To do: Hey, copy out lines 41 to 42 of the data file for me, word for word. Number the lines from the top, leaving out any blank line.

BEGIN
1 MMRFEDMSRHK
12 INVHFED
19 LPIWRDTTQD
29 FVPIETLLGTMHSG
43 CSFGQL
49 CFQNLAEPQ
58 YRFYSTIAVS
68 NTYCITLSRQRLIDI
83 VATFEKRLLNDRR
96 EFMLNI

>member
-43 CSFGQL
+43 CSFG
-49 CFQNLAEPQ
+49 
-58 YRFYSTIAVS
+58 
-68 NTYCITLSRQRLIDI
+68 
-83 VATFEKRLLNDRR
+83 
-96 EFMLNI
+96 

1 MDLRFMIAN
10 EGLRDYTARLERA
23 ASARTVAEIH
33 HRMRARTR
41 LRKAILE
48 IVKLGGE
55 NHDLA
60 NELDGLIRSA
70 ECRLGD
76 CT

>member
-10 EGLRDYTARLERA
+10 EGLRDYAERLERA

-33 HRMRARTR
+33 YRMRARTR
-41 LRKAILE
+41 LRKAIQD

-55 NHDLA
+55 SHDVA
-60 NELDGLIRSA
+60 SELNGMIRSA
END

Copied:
-55 NHDLA
+55 SHDVA